The steelhead trout (Oncorhynchus mykiss *) is a rainbow trout that has spent a part of its life in the sea. There are no major physical differences between rainbow and steelhead trout; however, the nature of their differing lifestyles has resulted in subtle differences in color, shape, and general appearance.
General description: Like all trout, the steelhead are positively separated from the various salmon species by having eight to twelve rays in the anal fin. The rainbow trout/steelhead group are then separated from the brook trout, lake trout, and Dolly Varden by the complete absence of teeth at the base of the tongue. Generally speaking, steelhead are more slender and streamlined than resident rainbow. Like rainbow, the coloration on the back is basically blue-green shading to olive with black, regularly spaced spots. The black spots also cover both lobes of the tail. The black coloration fades over the lateral line to a silver white coloration blending more to white on the stomach. Steelhead from the ocean are much more silver than the resident rainbow. On steelhead the typical colors and spots of the trout appear to be coming from beneath a dominant silvery sheen. The silvery sheen gradually fades in fresh water, and steelhead become difficult to differentiate from resident rainbow trout as the spawning period approaches. Steelhead and rainbow lack the red slash on the underjaw characteristic of cutthroat trout, but do have white leading edges on the anal, pectoral, and pelvic fins. Spawning steelhead and rainbow develop a distinct pink to red strip-like coloration that blends along the side, both above and below the lateral line. On steelhead, the rainbow trout coloration gradually fades following spawning to the more characteristic silvery color that the fish display during their ocean journey. The distinct and beautiful coloration of steelhead during the freshwater spawning period is apparently important in regard to the mating and reproductive process. The silvery sheen and streamlined shape of ocean-bright steelhead is essential to survival in the ocean environment.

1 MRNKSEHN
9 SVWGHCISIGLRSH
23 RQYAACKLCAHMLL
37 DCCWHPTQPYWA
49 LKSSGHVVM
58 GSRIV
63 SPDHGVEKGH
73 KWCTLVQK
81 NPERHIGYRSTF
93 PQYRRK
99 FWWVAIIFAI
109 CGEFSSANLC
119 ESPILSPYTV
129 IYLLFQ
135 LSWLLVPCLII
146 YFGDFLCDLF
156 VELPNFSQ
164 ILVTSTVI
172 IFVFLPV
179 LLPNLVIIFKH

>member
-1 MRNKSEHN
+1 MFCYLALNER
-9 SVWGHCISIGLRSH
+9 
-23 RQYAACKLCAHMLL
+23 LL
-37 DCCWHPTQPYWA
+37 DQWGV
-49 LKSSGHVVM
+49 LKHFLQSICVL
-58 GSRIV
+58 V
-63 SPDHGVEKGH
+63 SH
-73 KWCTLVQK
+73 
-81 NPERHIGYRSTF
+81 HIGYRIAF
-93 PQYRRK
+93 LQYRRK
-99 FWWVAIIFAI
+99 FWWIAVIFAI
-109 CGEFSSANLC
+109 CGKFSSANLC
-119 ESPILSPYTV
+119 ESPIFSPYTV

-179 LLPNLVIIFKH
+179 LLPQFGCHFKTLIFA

Juvenile steelhead trout are identical to rainbow trout until the period prior to their ocean migrations. Young trout and stunted adults have eight to thirteen parr marks on their sides. There are five to ten parr marks between the head and dorsal fin. Prior to migrating to the sea, juvenile steelhead become very silvery and resemble miniature adults. They are called smolt during this life phase.
Distribution: Steelhead are found in the coastal streams of Alaska from Dixon Entrance northward and west around the Gulf of Alaska down to the Cold Bay area on the Alaska Peninsula. There are no documented populations of steelhead on the Alaska mainland west of the Susitna River and north of the Chignik River system. This area is generally known as Bristol Bay and contains excellent resident rainbow trout populations but no steelhead.
We have little information on the ocean migration of Alaska steelhead; however, large numbers are intercepted in high seas fisheries, and undoubtedly many of these fish are of Alaska origin. Steelhead migrate to areas west of the Aleutian Islands and are routinely caught in net fisheries off the coast of Japan.
Life history: When compared to the mundane habits of resident trout, steelhead lead a very complicated and dangerous life. Each spring thousands of 6-inch steelhead smolt leave the streams to begin their ocean journeys. For every 100 smolt that reach the sea, only five to ten will return as a first-spawning adult. Within a one-, two-, or sometimes three-year period, Alaska steelhead will have moved hundreds of miles from the parent stream. Some populations return to the home stream as early in the year as July and are known as “summer steelhead.” Summer steelhead are relatively rare in Alaska and found in only a few select Southeast Alaska streams. “Fall” run steelhead are much more common, particularly in the systems north of Frederick Sound. These fish enter the freshwater systems as adults in August, September, October, and on into the winter. Anchor, Naha, Karluk, and Situk rivers have good runs of fall run steelhead. Many of the Southeast Alaska systems have spring run steelhead. These fish end their ocean journeys in mid-April, May, and June. In many rivers, bright, shiny spring run fish can be observed mixed with rainbow-marked spawners that have spent the entire winter waiting for the spring spawning period.